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Astronomers identify the most powerful pulsar ever discovered, and it’s surprisingly young

Artist’s concept of a neutron star. (Image: Raphael.concorde/ Daniel Molybdenum/ NASA/ Wikimedia Commons).

Pulsars are rotating neutron stars in which pulses of radiation are observed at very regular intervals, usually ranging from milliseconds to seconds. Pulsars have very strong magnetic fields that channel jets of particles along the two magnetic poles. These accelerated particles produce very powerful light beams. Often the magnetic field is not aligned with the spin axis, so those beams of particles and light are swept away as the star spins. Because they emit another type of neutron star, they emit little radiation, most of them are observed as pulsars.

According to Universe Today, the neutron star in question is known as VT 1137-0337. It is located in a dwarf galaxy about 400 million light-years away, and was first seen in 2018 as part of the Very Large Array Sky Survey (VLASS) – a seven-year project to create a radio map of the sky. .

“After first capturing an image of VT 1137-0337 in 2018, he saw the neutron star again in 2019, 2020 and 2022. So we know it’s not just a transient radio burst of some sort. Based on observations, the object is most likely a pulsar wind nebula. As the neutron star rotates, its magnetic field and energy beams sweep through the surrounding nebula, causing the nebula’s gas to ionize and emit radio light.”

VT 1137-0337 releases an amount of energy that is 10,000 times more powerful than that of the Crab Nebula, which was created by a supernova in AD 1054. It is so powerful that it could be in the process of becoming a magnetar, which would mean the first sighting of the birth of such an object. Even more surprising is that astronomers estimate that VT 1137-0337 is a very young neutron star, possibly only 14 years old.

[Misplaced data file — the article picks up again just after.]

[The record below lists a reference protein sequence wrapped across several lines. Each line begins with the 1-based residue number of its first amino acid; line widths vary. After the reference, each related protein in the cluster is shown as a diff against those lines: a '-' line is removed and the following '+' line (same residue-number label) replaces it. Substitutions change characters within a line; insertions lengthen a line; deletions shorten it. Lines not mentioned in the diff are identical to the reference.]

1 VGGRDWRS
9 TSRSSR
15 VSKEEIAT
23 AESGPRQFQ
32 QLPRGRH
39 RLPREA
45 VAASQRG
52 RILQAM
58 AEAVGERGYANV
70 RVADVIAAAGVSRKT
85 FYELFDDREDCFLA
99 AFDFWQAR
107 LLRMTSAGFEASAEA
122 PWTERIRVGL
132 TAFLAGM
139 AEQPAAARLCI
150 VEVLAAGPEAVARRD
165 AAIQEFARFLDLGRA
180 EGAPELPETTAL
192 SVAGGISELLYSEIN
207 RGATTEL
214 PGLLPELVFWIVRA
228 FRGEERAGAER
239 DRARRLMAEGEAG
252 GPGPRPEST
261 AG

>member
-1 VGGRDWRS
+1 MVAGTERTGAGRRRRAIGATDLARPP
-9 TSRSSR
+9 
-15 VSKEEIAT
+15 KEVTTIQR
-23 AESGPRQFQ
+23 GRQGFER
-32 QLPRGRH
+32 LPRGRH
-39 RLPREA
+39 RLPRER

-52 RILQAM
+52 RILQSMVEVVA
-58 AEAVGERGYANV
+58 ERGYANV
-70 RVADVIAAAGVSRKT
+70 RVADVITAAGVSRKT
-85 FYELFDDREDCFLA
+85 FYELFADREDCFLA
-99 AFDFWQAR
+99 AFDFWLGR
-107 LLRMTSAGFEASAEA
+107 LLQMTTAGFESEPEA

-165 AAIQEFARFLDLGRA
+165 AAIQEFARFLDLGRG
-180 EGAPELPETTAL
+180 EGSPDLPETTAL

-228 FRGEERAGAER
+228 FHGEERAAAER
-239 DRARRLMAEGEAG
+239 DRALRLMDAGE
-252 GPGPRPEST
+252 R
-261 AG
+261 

In a typical neutron star, the magnetic field is trillions of times larger than Earth’s; however, in a magnetar, the magnetic field is another 1,000 times stronger. In a magnetar, with its huge magnetic field, the movements of the crust cause the neutron star to release a huge amount of energy in the form of electromagnetic radiation.

How does a neutron star form? When a massive star explodes as a supernova, its core can collapse, squashing every proton and electron into a neutron, ending up as a tiny, superdense object with about 1.3 times the mass of the Sun. These small, incredibly dense cores of exploded stars are neutron stars. If the resulting star has a higher mass, it will end up being a black hole.

Its discovery is a fun moment, as some astrophysicists thought it was an extraterrestrial signal. In 1967, Irish astronomer Jocelyn Bell Burnell was 24 years old when she became aware of strange radio pulses coming from space that she and her colleagues at first affectionately labeled LGM, for “little green men,” explains Earth Sky. Later, they understood that the pulses came from neutron stars. The fast-spinning neutron stars that ground-based astronomers see emitting radio pulses are now called radio pulsars.

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